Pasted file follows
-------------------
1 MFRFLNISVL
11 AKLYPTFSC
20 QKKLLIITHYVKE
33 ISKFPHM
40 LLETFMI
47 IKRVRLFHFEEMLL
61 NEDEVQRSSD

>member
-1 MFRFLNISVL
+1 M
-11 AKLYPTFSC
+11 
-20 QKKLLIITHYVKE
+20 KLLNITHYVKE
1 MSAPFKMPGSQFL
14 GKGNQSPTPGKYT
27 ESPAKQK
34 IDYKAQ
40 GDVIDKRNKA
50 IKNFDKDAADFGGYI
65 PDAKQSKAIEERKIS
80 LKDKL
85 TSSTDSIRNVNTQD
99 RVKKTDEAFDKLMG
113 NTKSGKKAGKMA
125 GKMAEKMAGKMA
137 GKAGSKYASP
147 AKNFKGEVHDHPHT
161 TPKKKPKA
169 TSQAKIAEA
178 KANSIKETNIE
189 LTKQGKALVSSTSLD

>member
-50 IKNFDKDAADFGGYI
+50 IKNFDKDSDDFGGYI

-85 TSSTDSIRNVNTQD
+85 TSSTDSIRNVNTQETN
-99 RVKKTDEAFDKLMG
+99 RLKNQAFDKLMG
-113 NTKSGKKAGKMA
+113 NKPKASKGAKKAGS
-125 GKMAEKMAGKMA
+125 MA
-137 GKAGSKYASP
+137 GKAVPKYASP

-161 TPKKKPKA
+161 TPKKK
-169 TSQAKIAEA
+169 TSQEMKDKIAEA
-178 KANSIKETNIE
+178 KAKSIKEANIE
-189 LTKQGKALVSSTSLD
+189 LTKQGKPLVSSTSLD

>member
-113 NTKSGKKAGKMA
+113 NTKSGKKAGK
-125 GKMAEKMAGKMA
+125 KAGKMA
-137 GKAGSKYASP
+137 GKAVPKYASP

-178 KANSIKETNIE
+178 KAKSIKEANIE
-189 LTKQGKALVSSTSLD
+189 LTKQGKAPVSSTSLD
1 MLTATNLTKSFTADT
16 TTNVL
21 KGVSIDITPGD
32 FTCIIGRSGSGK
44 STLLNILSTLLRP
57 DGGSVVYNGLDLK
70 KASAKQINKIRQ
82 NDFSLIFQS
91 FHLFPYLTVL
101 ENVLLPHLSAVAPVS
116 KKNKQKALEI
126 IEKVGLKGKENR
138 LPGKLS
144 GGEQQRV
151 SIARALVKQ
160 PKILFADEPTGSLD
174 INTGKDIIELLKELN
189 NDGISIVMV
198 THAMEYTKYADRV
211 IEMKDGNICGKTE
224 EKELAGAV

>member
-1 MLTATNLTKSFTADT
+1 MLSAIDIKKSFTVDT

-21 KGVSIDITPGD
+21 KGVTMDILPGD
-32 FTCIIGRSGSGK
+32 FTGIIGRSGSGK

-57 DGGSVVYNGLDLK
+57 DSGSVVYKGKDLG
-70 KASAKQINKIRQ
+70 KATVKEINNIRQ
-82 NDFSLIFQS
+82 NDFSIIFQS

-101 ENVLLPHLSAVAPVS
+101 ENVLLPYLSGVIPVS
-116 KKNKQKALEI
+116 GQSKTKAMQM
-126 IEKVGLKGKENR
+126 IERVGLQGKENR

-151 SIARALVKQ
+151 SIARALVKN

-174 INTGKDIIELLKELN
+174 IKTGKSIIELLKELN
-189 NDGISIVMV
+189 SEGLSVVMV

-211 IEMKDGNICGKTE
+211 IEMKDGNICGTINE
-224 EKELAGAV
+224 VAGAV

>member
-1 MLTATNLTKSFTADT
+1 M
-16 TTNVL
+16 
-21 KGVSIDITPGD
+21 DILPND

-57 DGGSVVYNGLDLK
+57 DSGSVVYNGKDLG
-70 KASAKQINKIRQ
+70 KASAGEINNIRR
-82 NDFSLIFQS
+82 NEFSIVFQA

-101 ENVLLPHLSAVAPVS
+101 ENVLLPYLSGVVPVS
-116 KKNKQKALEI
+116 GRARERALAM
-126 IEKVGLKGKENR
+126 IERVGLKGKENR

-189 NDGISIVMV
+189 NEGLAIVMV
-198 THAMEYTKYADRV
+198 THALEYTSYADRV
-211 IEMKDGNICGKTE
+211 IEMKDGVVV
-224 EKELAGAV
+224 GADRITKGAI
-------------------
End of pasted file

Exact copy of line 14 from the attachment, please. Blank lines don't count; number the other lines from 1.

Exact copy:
+20 KLLNITHYVKE